What Scared Me Learning to Fly
Just before I took my Private Pilot flight check, the 150 I’d been flying was grounded for an overhaul. I told my instructor that I wanted to fly the one I’d be flying for the test beforehand so I could get a feeling for its idiosyncrasies. His reaction was “Heck, they all fly the same.” Having flown at least five C-150s at that point, I politely disagreed with him and scheduled the airplane for a solo flight.
After arriving in the practice area, I did a power-off stall. I noticed the left wing dropped a bit, but nothing much. I then set up to do a power-on stall: slowed it down, pitched it up a bit, and poured on the coal. Nose up, starting to feel the buffet and then…
WHAM it broke. The left wing dropped and in a blink of an eye it had spun out and I was headed down.
It’s important to note that I had never spun an airplane. Not only that, I had never been in an airplane while it was spinning, ever. But there I was, looking at the desert floor below me getting closer by the moment and going around in circles.
To say I was petrified would be putting it mildly. I knew that if I didn’t do something quickly I was going to die. That day FLYING magazine saved my life.
As I recall it, before Dick Collins became the senior CFI at FLYING, the guy who wrote most about flight instruction was a fellow named Robert (Bob) Blodgett. I had just read an article by him about spin recovery and as I was watching the ground getting closer, his little checklist literally appeared before my eyes. While not in the exact PARE order taught these days, the way I remembered it was:
1 – Relieve the back pressure.
I suddenly realized that I was still holding the yoke up against my chest. I let go and the airplane instantly came out of the spin. The wind noise started to build and I looked over at the ASI. It was already in the yellow arc and building fast. I started to pull back on the yoke, and as I did so I felt the airplane start to load up. I knew that if I kept pulling the wings would come off. I again released the back pressure, saying to myself “What am I forgetting?” when it came to me:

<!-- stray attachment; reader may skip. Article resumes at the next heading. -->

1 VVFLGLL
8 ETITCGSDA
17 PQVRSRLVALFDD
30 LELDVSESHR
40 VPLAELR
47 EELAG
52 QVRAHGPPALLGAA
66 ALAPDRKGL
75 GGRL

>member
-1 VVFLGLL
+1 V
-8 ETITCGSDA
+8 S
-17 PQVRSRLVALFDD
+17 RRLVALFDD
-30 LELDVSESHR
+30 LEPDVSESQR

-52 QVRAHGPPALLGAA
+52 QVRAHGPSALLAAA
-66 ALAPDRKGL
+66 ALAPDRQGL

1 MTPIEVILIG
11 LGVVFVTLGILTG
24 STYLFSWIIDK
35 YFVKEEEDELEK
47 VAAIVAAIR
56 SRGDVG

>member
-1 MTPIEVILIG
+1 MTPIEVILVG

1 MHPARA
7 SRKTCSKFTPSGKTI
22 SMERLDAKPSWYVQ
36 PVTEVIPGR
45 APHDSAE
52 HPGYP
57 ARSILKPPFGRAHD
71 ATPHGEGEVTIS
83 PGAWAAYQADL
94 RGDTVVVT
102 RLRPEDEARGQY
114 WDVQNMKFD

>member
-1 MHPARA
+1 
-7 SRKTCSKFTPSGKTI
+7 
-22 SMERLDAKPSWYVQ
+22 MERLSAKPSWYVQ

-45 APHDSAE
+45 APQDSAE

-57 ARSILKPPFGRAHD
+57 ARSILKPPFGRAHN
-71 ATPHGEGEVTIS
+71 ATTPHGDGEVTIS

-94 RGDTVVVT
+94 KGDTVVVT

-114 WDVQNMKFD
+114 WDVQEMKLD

2 – Reduce the power.
Power! I was still at full throttle. I reached out and yanked the throttle so hard that I’m still amazed to this day that it didn’t come out of the panel. The airplane gave a sigh of relief, started slowing down, and I pitched up to level flight.
After getting it level, I flew around for 15-20 minutes just to get my composure back. After that, I headed back to the airport and landed high, wide and awful but we were both back in one piece.
A friend of mine who worked at the FSS on the field lived on the airport. I went over to his place and begged a beer off him, being well below legal age at the time. I recounted my tale and he was properly concerned and sympathetic. When I next saw my CFI, I told him what had happened. His response? “Yeah, that plane does tend to drop a wing in a stall.” Nice to know that, Joe.
I ended up taking and passing my Private flight test in another 150. The same friend who gave me the beer after my hair-raising flight showed me spins in his 172 another day. I’ve never been comfortable with anything like unusual attitudes since. I can do it, but I don’t like it.
Editor’s Note: This is another article in our series called “I Can’t Believe I Did That,” where pilots ‘fess up about mistakes they’ve made but lived to tell about. If you have a story to tell, email us at: firstname.lastname@example.org